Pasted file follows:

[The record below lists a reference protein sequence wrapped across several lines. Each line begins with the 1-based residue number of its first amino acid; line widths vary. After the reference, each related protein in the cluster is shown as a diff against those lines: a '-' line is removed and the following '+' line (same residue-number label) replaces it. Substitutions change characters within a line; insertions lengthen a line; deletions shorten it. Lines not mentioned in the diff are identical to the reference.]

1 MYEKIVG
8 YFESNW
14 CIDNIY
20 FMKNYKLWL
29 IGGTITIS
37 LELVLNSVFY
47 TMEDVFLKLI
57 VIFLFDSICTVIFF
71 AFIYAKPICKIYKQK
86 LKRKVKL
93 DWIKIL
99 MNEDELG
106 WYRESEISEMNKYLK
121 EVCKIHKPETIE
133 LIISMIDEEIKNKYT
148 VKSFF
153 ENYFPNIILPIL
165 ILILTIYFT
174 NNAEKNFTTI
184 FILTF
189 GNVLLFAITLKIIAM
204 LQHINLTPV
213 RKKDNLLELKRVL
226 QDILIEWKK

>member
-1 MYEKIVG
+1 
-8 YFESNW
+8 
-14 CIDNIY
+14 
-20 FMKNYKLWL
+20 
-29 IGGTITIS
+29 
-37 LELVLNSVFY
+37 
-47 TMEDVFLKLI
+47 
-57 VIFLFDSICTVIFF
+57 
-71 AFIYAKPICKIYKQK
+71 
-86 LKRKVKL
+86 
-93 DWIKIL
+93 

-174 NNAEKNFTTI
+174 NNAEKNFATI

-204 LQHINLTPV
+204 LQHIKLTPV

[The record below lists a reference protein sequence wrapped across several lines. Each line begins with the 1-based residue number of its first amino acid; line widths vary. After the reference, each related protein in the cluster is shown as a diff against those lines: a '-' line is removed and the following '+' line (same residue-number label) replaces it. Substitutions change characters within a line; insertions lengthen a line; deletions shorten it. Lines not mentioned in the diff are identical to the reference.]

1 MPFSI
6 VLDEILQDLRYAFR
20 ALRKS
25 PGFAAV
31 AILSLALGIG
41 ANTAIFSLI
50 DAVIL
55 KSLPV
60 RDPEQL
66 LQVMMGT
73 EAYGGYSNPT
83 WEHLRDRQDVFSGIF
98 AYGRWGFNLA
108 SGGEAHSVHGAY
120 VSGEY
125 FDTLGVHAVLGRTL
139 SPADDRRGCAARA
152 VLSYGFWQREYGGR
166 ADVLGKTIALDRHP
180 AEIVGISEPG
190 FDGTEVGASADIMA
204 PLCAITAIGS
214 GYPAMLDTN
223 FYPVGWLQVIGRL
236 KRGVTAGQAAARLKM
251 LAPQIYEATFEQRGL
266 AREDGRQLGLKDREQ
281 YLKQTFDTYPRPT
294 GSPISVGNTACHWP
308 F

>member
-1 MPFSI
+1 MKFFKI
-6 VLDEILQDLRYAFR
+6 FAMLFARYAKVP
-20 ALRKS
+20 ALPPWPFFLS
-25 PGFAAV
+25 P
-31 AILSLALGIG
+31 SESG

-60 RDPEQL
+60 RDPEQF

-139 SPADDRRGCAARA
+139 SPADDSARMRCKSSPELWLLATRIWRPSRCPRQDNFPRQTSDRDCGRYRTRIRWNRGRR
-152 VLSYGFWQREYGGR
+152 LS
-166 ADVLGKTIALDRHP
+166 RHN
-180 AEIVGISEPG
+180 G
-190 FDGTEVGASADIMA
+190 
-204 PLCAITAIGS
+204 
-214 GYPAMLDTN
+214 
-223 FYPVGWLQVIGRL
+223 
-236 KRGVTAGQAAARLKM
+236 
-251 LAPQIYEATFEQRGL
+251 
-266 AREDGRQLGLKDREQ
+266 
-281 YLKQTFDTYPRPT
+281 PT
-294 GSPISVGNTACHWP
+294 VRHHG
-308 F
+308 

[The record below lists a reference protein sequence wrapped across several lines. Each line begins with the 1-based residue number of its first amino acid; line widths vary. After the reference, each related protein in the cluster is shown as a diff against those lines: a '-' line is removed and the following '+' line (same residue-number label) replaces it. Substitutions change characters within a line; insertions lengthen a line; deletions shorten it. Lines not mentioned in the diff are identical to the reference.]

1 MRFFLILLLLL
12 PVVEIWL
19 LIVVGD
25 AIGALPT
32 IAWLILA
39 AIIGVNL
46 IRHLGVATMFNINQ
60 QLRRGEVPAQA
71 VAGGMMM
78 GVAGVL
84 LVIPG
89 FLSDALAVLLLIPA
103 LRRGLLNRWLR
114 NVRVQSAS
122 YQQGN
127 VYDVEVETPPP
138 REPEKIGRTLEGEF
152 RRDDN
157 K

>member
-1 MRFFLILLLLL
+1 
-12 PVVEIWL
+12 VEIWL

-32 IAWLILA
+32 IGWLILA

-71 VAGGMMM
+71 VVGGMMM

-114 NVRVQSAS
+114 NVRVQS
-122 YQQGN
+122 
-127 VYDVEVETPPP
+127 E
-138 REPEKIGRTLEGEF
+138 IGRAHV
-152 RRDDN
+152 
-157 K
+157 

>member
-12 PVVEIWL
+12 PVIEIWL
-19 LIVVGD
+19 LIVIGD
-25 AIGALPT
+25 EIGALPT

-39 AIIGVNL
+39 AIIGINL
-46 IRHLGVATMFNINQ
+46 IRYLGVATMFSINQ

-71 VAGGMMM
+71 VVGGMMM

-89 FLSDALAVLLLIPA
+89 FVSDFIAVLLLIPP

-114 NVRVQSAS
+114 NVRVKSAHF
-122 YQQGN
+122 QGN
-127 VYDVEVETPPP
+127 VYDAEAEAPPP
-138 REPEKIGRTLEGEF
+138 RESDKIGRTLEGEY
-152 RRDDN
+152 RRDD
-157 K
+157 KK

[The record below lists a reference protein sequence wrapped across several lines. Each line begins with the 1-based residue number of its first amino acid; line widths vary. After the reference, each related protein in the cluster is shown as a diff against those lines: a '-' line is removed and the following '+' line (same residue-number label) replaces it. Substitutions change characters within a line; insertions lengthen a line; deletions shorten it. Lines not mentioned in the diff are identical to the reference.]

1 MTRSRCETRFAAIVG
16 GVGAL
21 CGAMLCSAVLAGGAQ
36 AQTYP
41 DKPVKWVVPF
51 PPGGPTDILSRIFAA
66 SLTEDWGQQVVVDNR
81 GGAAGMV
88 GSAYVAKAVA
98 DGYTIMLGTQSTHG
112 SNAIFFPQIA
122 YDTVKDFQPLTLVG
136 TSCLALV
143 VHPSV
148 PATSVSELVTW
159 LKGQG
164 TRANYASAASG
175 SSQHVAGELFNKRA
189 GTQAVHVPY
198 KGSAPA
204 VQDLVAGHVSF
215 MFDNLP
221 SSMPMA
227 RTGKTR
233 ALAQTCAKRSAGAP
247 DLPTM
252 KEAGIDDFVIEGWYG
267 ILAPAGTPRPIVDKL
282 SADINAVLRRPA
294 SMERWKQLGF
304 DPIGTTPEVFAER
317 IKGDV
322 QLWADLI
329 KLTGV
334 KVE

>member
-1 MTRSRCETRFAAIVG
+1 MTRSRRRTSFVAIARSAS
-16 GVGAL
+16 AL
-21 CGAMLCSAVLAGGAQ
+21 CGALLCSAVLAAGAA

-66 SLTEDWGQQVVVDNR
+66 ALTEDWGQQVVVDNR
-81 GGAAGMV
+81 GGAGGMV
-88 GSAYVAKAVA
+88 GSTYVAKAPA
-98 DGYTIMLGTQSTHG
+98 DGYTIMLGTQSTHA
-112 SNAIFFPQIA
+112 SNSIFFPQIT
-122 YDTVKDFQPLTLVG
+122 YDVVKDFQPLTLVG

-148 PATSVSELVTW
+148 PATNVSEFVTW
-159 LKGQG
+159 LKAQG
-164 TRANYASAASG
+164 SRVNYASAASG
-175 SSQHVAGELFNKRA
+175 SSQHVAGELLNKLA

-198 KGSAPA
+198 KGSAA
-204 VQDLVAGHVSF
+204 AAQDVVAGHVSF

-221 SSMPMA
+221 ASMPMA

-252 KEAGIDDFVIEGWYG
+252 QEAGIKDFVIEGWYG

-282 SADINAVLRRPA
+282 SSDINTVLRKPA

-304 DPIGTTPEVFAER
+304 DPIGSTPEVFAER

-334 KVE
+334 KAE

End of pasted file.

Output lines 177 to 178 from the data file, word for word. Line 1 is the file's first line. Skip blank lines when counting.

-71 VAGGMMM
+71 VVGGMMM